Well, we figured that we’d never be able to function if we didn’t start with a clean slate. If we were holding each other responsible for things we did in our younger years, we would never be able to move forward. What we decided to when we got back together and talked again in 2008, we said “Alright, what we’re going to do is only react to current behavior, not hold onto anything we’ve done in the past.” We changed our actions and reactions to things that happen now, not things that have happened in the past. Now we’ve become friends, which we never were before. It’s been really great. I don’t think people fundamentally change, but I do think they refine themselves and they get a new set of tools to deal with people as they age. They get better at being compromising. Both of us are gigantic babies, and we’d go, “No, I want it my way.” We wouldn’t talk about it, but now we do.
I’m sure that will come across in the new album.
Before I let you go, I’ve got to ask: Do you still hate Dream Theater?
I don’t hate Dream Theater. I’ve always felt that I’m kind of a painter and a songwriter that ended up learning how to play guitar just to get what I wanted to get across, across. Someone on Twitter was saying, “You’re no John Petrucci.” Come on, man. Who cares? What’s so great about Dream Theater? Are they writing amazing songs? I don’t get it. Then it was just an avalanche. So I went, “Oh, goodie,” and kept throwing gas on the fire. I thought it was funny at the time. I couldn’t believe people picked the story up. It was a good learning experience that no matter what you do on Twitter somebody is going to report on it. I actually met [ex-Dream Theater drummer] Mike Portnoy and talked to him about it. He said, “Yeah man, you can’t mess with Dream Theater Fans.” I guess they’ll never let it die. Lesson learned.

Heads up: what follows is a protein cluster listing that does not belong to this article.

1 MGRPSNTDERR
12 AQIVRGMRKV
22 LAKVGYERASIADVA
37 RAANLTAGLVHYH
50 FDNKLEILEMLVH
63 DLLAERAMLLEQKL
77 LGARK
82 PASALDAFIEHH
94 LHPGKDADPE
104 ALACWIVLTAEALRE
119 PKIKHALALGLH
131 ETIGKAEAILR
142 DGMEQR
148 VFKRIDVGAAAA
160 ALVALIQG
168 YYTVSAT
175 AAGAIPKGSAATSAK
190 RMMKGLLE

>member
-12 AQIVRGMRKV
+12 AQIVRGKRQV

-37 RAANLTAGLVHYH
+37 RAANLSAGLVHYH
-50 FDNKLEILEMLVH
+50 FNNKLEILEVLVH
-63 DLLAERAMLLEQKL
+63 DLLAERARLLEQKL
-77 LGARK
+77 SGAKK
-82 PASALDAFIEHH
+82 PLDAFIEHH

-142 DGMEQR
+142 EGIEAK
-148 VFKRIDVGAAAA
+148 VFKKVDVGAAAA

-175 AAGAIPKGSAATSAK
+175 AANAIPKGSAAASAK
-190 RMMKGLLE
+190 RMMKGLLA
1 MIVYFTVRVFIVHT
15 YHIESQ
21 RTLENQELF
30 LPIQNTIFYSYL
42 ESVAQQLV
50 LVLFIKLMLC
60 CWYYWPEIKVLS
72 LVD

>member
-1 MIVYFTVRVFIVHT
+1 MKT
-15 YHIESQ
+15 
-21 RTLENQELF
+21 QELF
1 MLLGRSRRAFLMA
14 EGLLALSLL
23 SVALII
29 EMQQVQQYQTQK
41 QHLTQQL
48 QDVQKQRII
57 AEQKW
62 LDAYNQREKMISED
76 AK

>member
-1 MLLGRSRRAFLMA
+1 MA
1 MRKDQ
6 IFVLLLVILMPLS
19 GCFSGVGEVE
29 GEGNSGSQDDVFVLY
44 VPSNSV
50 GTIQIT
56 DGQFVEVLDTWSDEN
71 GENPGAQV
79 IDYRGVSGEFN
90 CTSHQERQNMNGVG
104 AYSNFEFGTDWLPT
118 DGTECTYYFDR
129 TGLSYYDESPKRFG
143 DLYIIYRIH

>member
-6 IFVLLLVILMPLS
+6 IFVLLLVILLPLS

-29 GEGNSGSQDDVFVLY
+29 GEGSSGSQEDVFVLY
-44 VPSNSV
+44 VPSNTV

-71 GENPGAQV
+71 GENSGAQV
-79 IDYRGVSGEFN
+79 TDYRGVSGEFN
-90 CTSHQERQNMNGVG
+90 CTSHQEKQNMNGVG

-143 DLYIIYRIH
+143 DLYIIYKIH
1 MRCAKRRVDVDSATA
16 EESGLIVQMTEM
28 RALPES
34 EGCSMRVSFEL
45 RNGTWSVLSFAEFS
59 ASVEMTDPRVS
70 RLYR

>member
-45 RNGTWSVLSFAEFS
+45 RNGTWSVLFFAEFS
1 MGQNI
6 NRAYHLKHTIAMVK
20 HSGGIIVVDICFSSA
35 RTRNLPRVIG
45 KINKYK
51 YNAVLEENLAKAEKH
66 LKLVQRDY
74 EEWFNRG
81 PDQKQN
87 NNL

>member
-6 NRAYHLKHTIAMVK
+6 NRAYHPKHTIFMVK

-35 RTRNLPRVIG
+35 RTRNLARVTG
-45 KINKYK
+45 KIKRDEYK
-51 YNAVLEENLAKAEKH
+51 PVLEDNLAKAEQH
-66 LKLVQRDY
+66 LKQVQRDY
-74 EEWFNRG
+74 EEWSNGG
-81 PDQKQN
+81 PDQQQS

STATIC X RIP APART NEW YORK CITY
The foundation of New York City’s Gramercy Theater (Aug. 21) shook as Static X rolled into town for their Noise Revolution Tour with support from Davey Suicide and 9 Electric.
Wayne Static and the rest of the gang kicked off their set with ‘Wisconsin Death Trip,’ and proceed to play fan favorites such as ‘Love Dump,’ ‘Bled For Days,’ ‘I’m With Stupid’ and of course ‘Push It,’ among numerous other tunes.
Not to mention, the band also played ‘Pighammer’ off of Wayne’s solo album of the same name. The very energetic crowd got jumping, moshing and singing to all of the songs on a Tuesday night as if it were the start of the weekend.
California group Davey Suicide put on a solid performance as they donned face and body paint onstage, while fellow L.A band 9 Electric also served as support and gained some East Coast fans as frontman Thunderwood took command of the stage with his vigorous presence.
Static X will be on tour until mid September. For a full list of cities and dates for the Noise Revolution Tour, go here. Check out photos from the NYC show below:
The Smashing Pumpkins to Launch North American Tour in October
Perry Farrell Says He Wants to Develop TV Show for “Festival Generation”